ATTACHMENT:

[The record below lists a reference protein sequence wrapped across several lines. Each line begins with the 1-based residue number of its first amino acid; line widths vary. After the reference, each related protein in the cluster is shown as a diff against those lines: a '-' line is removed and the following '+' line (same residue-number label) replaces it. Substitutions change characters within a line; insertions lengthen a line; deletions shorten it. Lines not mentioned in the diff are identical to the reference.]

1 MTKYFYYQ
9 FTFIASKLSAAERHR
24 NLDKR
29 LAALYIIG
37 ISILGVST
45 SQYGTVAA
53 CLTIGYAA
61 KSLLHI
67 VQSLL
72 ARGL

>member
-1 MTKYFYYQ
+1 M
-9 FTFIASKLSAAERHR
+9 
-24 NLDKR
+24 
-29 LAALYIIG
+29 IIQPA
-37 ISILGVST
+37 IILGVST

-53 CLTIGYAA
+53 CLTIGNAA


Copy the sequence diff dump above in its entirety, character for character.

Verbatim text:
[The record below lists a reference protein sequence wrapped across several lines. Each line begins with the 1-based residue number of its first amino acid; line widths vary. After the reference, each related protein in the cluster is shown as a diff against those lines: a '-' line is removed and the following '+' line (same residue-number label) replaces it. Substitutions change characters within a line; insertions lengthen a line; deletions shorten it. Lines not mentioned in the diff are identical to the reference.]

1 MTKYFYYQ
9 FTFIASKLSAAERHR
24 NLDKR
29 LAALYIIG
37 ISILGVST
45 SQYGTVAA
53 CLTIGYAA
61 KSLLHI
67 VQSLL
72 ARGL

>member
-1 MTKYFYYQ
+1 M
-9 FTFIASKLSAAERHR
+9 
-24 NLDKR
+24 
-29 LAALYIIG
+29 IIQPA
-37 ISILGVST
+37 IILGVST

-53 CLTIGYAA
+53 CLTIGNAA